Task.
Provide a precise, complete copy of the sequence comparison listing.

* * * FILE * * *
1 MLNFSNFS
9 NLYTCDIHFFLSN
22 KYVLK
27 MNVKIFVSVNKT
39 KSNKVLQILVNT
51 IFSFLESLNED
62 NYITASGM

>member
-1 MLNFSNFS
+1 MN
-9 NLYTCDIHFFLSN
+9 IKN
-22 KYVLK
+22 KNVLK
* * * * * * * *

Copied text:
1 MLNFSNFS
9 NLYTCDIHFFLSN
22 KYVLK
27 MNVKIFVSVNKT
39 KSNKVLQILVNT
51 IFSFLESLNED
62 NYITASGM

>member
-1 MLNFSNFS
+1 MN
-9 NLYTCDIHFFLSN
+9 IKN
-22 KYVLK
+22 KNVLK